A wrong number led, 20 years later, to Robert Draper's extensive Texas Monthly piece on "the school shooting that Austin forgot." It was 1999 when John Ray was trying to find an old classmate named Rob Draper and instead got in touch with Robert Draper, an Austin journalist. During the course of the conversation, Ray explained why he was trying to get in touch with his old friend—they had been students at Murchison Junior High School on May 18, 1978, when their classmate, 13-year-old John Christian, walked into class and fatally shot their young teacher, Rod Grayson. It was the first Draper had heard of the shooting, which surprised him considering he had spent much of the decade writing for Texas Monthly. He considered writing a piece on the tragedy, which had shaped the lives of the 21 eighth-graders who witnessed it, but dropped it when Christian's prominent Austin family (Christian's father was LBJ's press secretary) refused to cooperate.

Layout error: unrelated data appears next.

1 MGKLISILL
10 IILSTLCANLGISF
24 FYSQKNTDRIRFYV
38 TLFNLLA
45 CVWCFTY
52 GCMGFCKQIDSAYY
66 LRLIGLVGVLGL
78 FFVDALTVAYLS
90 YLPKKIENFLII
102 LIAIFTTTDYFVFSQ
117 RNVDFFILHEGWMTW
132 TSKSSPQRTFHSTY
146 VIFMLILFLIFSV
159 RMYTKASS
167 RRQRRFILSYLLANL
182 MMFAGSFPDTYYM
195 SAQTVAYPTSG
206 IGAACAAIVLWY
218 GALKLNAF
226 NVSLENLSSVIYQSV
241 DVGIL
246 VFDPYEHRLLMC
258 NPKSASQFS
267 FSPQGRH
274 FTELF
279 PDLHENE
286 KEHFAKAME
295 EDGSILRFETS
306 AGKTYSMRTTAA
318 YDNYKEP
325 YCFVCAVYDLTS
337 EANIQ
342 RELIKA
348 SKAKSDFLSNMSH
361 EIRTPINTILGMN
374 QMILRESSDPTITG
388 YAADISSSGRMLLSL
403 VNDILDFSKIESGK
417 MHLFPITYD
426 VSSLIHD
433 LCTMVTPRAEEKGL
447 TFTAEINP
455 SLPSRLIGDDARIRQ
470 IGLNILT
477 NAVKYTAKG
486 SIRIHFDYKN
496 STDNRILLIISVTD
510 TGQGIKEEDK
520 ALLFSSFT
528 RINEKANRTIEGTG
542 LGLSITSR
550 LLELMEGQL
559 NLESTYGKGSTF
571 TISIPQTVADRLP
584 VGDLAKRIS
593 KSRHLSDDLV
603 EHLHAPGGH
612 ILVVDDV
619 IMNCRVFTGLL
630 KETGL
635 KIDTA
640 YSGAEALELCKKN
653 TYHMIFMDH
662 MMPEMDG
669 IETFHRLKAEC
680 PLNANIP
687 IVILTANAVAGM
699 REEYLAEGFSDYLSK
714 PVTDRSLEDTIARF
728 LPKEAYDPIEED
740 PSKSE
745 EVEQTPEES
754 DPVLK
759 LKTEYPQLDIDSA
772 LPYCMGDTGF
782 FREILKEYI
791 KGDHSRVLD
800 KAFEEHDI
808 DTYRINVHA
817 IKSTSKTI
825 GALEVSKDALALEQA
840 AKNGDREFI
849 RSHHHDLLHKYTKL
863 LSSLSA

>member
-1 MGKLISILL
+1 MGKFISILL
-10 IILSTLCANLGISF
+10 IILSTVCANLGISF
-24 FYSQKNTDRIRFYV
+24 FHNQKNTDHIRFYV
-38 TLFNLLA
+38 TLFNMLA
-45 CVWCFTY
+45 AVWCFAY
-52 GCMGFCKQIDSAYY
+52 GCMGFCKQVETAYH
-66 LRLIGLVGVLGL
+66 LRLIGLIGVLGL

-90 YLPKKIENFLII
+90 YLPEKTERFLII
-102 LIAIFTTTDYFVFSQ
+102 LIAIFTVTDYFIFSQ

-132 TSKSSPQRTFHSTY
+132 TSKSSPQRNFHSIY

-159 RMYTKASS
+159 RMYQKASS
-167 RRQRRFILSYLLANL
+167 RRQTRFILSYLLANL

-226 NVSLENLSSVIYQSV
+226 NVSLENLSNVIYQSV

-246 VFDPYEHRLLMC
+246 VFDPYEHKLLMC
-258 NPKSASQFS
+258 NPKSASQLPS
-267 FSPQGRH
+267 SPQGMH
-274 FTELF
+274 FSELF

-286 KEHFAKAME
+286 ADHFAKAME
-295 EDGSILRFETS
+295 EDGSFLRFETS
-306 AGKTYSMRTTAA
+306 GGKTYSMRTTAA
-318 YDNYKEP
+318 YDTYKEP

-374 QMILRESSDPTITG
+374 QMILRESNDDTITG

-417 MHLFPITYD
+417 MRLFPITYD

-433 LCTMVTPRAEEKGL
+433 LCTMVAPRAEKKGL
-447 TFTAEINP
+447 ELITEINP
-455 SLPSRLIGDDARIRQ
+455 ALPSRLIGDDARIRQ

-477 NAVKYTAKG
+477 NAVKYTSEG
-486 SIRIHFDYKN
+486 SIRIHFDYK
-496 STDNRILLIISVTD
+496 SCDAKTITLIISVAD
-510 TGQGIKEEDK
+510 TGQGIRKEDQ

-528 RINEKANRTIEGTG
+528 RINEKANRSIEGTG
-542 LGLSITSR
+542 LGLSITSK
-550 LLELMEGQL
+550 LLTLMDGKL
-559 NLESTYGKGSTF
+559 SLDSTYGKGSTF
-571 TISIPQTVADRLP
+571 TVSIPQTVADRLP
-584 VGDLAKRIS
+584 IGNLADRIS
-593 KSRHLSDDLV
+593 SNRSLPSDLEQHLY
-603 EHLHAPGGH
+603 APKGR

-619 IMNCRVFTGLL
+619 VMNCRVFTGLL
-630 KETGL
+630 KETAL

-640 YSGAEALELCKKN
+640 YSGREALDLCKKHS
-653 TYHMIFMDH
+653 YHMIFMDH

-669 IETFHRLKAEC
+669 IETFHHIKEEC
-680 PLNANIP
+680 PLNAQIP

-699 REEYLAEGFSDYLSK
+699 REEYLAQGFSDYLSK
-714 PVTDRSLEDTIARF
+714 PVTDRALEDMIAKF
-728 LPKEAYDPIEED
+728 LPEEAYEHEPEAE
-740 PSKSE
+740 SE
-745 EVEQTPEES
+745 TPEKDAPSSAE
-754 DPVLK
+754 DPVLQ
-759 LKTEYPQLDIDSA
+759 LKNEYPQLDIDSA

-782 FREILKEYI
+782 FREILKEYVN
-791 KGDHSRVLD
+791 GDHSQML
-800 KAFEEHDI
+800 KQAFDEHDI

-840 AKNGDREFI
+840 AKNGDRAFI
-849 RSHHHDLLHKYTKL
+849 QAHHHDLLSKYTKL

Draper picked it back up after being contacted on the 40th anniversary of the shooting by another former Murchison student who had seen Christian exit the classroom carrying his gun. That man echoed what Draper would eventually hear from everyone he interviewed for the piece: The shooting had profoundly impacted them for the rest of their lives, their memories of it resurged with every school shooting as they sadly became more common, and many had unanswered questions about why Christian did what he did and how he was so swiftly provided with a "soft landing." (He was sent to a psychiatric hospital instead of juvenile detention, and ultimately went back to high school, graduated on time, and reportedly currently practices tax law.) And yet despite those questions, most of which remain unanswered, Draper found that none of Christian's former friends seem to bear him "any ill will." Even Grayson's widow, who was left to parent their 11-month-old son alone, recalls that despite her pain, "I felt sorry for that kid." The full piece is worth a read. (Read more Longform stories.)